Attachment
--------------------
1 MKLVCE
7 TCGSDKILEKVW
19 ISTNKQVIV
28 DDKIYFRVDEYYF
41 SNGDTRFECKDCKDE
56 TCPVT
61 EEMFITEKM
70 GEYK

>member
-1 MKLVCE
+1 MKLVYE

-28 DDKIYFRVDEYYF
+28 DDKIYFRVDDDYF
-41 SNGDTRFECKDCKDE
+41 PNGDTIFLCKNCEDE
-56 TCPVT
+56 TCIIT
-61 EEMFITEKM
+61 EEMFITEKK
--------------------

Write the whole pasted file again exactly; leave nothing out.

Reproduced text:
1 MKLVCE
7 TCGSDKILEKVW
19 ISTNKQVIV
28 DDKIYFRVDEYYF
41 SNGDTRFECKDCKDE
56 TCPVT
61 EEMFITEKM
70 GEYK

>member
-1 MKLVCE
+1 MKLVYE

-28 DDKIYFRVDEYYF
+28 DDKIYFRVDDDYF
-41 SNGDTRFECKDCKDE
+41 PNGDTIFLCKNCEDE
-56 TCPVT
+56 TCIIT
-61 EEMFITEKM
+61 EEMFITEKK